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  #11  
Old 06-20-2019, 11:36 AM
verbos verbos is offline
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Originally Posted by heinke View Post
Here's a suggestion for you: make an "on chassis" buck and incorporate the support structures within it. Here's an example: http://www.allmetalshaping.com/showp...1&postcount=68

The advantages of this method is that it says a bunch of garage space and you know exactly where the body skins will mount so you can plan for that as you are figuring out where to put the weld seams. In addition you'll know exactly where the panels need to wrap around support tubes.

It's possible and doable to design buck stations via "lofting" like Mike did on his buck: http://www.allmetalshaping.com/showp...1&postcount=31
but it's a very time consuming way to go about it, especially for a car like a Cobra where there's lots of pictures available off the Internet. I'd suggest you go the 3D modeling route and have buck stations CNC cut. Contact Dan Platnik ( dan.palat@gmail.com ) and ask for samples of various cars he's modeled only from pictures. I think you'll be impressed.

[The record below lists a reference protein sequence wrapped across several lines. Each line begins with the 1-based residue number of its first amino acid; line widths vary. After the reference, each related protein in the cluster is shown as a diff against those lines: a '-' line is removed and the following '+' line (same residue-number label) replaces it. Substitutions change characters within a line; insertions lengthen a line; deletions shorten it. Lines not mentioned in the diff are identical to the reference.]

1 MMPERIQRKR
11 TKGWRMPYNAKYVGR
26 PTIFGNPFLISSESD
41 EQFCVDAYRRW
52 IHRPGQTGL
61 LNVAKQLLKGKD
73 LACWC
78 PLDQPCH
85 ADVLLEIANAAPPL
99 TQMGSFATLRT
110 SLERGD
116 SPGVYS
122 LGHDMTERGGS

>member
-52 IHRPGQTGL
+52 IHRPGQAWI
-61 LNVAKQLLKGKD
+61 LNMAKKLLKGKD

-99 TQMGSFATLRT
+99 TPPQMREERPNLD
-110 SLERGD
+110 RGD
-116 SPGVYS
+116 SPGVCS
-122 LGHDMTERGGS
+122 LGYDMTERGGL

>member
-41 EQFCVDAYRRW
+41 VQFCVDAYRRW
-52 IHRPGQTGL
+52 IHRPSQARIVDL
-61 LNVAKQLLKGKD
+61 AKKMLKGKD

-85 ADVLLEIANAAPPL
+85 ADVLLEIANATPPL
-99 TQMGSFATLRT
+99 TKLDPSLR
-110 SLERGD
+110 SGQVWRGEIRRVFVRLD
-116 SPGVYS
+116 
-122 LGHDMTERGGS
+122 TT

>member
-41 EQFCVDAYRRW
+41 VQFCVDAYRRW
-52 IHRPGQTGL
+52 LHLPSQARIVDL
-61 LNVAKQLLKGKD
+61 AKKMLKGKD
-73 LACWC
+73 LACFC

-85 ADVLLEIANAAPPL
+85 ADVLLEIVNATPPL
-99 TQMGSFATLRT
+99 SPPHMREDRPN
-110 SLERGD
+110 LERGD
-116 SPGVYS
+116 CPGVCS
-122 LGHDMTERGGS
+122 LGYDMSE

Thank you very much Joel.
The on chassis buck with tubing looks good. I will probably use it. I try to contact Dan and if it is possible to get the model this will be the way to go.
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Last edited by verbos; 06-25-2019 at 06:23 AM.
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  #12  
Old 06-25-2019, 09:53 AM
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Scrap maker Scrap maker is offline
MetalShaper of the Month September 2015
 
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Default my thoughts

Watching this thread. .
Some of the questions from his first thread was what alloy to use?
I used 3003 .063 on most everything. Some .050 5052 on door panels etc that required minimale shaping.
Welding ...........I know gas is the norm. Heavy learning curve. I tig welded mine and in 5k miles is still crack free. Get the shape as good as possible. Tack/dolly etc.......for ever.